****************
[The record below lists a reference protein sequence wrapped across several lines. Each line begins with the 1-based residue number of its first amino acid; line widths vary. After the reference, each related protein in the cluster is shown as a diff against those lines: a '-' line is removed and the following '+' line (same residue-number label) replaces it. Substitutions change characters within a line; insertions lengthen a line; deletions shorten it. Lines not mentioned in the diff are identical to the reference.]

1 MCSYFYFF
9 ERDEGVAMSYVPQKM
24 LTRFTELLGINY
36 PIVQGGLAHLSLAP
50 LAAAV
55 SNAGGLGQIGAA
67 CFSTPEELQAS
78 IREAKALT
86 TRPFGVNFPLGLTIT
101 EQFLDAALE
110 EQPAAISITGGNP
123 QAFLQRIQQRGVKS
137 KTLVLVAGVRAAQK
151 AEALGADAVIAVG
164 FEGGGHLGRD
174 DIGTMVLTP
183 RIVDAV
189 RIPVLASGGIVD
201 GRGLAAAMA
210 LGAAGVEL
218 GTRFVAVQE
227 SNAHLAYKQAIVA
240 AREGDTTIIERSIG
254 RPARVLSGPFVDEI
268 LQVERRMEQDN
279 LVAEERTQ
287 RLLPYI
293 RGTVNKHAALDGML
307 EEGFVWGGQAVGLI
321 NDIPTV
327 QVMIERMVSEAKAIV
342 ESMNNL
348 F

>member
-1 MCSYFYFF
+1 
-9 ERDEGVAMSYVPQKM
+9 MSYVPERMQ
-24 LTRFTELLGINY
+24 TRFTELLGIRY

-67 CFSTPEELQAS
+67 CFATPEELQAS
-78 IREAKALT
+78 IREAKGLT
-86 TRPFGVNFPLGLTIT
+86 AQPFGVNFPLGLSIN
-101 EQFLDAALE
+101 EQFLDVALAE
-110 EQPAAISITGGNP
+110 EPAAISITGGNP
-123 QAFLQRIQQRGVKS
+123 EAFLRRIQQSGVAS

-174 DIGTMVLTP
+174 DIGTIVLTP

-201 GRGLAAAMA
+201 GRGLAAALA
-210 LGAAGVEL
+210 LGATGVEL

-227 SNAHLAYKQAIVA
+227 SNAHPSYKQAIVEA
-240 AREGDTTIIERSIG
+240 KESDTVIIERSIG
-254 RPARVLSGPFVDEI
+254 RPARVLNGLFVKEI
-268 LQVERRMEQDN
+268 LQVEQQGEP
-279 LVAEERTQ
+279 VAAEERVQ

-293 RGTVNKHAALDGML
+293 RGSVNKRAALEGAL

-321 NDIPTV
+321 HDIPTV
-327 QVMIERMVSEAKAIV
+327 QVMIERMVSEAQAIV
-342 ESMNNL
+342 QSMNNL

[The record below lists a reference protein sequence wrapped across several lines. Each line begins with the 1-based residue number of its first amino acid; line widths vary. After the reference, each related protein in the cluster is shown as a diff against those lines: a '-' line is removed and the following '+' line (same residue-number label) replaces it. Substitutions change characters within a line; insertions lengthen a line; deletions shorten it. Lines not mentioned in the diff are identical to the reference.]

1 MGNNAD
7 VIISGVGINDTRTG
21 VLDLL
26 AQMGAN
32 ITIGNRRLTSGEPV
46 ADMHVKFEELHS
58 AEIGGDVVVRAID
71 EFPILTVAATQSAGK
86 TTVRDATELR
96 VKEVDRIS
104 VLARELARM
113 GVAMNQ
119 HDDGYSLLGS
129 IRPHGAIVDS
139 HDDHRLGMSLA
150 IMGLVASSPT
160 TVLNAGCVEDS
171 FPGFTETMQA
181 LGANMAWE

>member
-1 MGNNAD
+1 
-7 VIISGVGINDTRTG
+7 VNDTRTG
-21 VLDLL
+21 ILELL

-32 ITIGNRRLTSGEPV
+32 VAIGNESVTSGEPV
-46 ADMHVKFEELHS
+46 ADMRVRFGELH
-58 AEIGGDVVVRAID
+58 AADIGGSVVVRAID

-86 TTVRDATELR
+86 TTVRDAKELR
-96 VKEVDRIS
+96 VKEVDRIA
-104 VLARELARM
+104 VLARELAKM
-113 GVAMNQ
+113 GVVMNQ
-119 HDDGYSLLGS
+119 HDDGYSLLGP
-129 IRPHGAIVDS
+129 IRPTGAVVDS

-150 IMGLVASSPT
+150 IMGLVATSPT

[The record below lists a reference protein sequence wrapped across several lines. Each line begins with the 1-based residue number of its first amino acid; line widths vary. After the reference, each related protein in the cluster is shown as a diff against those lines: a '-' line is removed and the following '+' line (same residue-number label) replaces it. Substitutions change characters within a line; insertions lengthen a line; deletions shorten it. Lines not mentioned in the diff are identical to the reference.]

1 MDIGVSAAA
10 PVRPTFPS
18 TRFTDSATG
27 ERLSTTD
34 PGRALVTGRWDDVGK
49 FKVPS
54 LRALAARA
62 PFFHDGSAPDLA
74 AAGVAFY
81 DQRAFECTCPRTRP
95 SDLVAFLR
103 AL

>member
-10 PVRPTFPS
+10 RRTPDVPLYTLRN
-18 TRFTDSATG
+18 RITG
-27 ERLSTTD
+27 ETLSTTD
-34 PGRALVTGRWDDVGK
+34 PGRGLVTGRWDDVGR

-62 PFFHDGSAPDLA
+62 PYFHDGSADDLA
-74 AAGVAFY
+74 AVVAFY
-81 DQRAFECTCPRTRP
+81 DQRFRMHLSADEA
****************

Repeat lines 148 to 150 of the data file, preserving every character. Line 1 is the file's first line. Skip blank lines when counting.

+62 PYFHDGSADDLA
-74 AAGVAFY
+74 AVVAFY